Experimental implementation of Object.observe & JS Utility library now available

Rick Waldron waldron.rick at gmail.com
Wed Aug 22 12:36:28 PDT 2012



On Wednesday, August 22, 2012 at 6:34 AM, Steve Sanderson wrote:

> This is fantastic - thanks for pushing this forwards, Rafael!
> 
> For context, I'm part of the knockout.js (a JavaScript MV* library) team, so I have some interest in how this could work out. This spec has a lot of potential to make MVC-style coding far simpler and more robust, both for framework developers and web app developers. Although the semantics of the Object.observe proposal are different in a few ways from what Knockout and similar frameworks use for observability, it certainly looks applicable enough to the same design patterns and APIs.
> 
> There's one significant extra aspect of observability that Knockout, Batman, CanJS, and other MVC-type frameworks rely on that isn't covered as far as I can tell by the proposal so far. These frameworks can automatically determine the dependencies of an arbitrary block of code. For example, if there is a block of code that determines the output of a computed property, like this:
> 
>     function fullName() { return firstName + " " + lastName };
> 
> ... then if you use such a function during a declarative binding, those frameworks' observability mechanisms will automatically know which underlying observable properties it depends on. This is possible because the frameworks' observabilty mechanisms can notify on read as well as on write.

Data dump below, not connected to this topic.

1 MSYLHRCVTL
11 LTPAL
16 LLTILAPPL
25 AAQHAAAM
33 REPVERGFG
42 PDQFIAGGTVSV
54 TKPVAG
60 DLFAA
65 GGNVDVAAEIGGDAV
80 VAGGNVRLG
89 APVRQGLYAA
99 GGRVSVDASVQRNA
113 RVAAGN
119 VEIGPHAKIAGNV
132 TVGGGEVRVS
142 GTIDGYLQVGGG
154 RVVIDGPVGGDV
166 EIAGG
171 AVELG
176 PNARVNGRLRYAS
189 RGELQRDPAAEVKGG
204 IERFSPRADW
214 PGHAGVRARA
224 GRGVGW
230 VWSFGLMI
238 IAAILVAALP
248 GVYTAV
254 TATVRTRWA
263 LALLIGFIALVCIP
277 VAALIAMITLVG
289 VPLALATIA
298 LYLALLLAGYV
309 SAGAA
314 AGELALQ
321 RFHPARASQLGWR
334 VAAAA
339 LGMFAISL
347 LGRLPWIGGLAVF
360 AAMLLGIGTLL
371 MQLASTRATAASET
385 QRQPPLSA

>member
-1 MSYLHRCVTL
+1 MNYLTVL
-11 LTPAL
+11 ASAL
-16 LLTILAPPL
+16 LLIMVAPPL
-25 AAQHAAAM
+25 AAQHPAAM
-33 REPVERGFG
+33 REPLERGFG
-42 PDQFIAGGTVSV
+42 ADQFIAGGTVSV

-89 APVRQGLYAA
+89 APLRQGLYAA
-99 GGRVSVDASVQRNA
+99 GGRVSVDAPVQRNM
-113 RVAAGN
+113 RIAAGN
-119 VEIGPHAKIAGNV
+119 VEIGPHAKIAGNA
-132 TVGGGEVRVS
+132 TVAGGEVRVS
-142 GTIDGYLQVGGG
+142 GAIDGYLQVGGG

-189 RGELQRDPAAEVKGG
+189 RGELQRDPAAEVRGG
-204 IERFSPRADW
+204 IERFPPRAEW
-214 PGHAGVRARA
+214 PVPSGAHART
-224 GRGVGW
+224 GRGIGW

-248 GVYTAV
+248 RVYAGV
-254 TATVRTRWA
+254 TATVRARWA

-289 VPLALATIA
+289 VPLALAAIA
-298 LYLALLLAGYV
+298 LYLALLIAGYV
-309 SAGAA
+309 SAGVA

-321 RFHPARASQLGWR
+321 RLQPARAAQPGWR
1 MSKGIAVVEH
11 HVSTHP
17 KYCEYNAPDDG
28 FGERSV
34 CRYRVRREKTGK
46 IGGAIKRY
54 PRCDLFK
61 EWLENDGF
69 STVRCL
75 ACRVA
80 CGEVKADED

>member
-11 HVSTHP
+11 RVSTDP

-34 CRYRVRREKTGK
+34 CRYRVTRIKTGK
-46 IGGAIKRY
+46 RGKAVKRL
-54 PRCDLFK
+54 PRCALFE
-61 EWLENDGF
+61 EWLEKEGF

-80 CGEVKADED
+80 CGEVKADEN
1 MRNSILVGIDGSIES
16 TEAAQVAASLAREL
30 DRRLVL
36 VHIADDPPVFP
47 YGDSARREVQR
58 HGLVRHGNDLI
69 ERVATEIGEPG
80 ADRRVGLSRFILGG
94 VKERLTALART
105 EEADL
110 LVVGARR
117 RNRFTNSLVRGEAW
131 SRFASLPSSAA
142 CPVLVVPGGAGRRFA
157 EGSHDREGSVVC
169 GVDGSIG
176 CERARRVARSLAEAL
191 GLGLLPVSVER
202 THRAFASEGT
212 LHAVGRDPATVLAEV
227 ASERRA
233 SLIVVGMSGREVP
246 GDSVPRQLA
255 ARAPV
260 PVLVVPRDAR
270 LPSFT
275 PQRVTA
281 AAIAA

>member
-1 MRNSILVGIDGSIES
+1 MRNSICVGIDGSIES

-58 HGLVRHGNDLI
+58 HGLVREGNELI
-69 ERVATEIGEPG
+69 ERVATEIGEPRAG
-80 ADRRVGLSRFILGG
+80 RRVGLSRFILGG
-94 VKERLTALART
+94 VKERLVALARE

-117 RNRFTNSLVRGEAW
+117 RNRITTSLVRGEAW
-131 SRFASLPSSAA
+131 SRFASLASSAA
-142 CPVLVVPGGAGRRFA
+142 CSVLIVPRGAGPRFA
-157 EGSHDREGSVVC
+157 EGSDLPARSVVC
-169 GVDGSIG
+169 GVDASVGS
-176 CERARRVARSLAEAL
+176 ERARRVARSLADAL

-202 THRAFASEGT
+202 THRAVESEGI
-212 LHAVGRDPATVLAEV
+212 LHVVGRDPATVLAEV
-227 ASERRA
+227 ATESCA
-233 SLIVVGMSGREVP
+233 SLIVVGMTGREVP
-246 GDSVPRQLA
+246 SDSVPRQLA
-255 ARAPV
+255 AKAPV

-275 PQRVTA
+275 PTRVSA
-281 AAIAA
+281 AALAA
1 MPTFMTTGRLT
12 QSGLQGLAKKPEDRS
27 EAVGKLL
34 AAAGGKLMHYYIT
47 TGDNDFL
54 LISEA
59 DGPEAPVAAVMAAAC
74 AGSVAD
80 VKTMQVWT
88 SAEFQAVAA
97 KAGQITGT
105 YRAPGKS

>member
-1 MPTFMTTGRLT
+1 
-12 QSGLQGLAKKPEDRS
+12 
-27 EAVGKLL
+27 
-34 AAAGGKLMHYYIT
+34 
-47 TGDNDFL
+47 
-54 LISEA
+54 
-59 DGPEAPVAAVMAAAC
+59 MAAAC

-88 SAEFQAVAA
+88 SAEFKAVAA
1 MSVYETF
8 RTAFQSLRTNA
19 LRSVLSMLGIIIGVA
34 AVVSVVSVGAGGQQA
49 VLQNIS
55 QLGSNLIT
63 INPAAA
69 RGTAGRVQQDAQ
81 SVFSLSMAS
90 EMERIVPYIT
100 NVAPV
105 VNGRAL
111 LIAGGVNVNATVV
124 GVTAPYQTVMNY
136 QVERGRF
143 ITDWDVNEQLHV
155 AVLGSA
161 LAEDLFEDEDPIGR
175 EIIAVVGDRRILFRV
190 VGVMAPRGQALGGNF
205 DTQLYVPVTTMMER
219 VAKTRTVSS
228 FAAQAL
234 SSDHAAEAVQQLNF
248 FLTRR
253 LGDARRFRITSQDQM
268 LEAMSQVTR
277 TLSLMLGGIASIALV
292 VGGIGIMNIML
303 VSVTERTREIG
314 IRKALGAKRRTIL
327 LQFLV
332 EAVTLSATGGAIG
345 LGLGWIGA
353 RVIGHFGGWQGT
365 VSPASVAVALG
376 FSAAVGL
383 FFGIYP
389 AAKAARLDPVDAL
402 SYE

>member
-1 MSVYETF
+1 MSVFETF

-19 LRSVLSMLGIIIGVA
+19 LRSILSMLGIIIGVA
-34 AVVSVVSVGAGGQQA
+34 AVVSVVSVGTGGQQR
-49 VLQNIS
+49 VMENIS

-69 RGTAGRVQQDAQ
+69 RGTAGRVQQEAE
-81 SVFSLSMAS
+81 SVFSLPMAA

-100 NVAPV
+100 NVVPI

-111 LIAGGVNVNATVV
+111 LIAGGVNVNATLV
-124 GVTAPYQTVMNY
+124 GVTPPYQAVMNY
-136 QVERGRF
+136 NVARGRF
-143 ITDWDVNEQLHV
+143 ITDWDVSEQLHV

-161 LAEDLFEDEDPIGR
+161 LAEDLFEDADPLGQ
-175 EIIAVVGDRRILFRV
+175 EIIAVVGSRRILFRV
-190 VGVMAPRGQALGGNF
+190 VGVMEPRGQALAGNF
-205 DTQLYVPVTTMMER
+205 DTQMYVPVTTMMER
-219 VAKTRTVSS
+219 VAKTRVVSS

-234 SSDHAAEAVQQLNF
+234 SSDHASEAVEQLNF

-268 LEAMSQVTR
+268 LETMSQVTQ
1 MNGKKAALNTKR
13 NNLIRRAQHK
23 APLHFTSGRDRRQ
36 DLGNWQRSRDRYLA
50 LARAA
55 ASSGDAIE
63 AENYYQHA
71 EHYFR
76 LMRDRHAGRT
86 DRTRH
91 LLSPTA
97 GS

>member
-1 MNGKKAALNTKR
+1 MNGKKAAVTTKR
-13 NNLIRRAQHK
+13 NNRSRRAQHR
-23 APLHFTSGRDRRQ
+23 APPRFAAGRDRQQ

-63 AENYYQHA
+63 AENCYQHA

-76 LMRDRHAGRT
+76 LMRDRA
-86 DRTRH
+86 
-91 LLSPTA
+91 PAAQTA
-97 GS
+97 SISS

Couldn't this be accomplished via get accessor and firing a notification from within the accessor function when properties are read?

 
> This ends up being a very powerful and flexible feature whereby the framework can manage arbitrary and dynamically-changing dependency chains, and the developer can robustly call arbitrary custom functions in computed property evaluators and bindings.
> 
> These facilities could be made possible in the Object.observe proposal by adding one further primitive feature. Just as you can register for notifications on *write*, you'd ideally also be able to register for separate notifications on *read*. Typically only framework code would do that - application code wouldn't usually need to. The actual dependency detection logic would differ depending on whether read notifications were delivered synchronously or asynchronously, but then everything else can be built on top of that primitive. 
> 
> Please let me know if you want more detailed descriptions of how any of this works in Knockout/etc. I'd be happy to suggest how a comparable API might look in the Object.observe world!
> 
> Regards
> Steve
> _______________________________________________
> es-discuss mailing list
> es-discuss at mozilla.org
> https://mail.mozilla.org/listinfo/es-discuss
> 
> 
> 


-------------- next part --------------
An HTML attachment was scrubbed...
URL: <http://mail.mozilla.org/pipermail/es-discuss/attachments/20120822/9108b67d/attachment.html>


More information about the es-discuss mailing list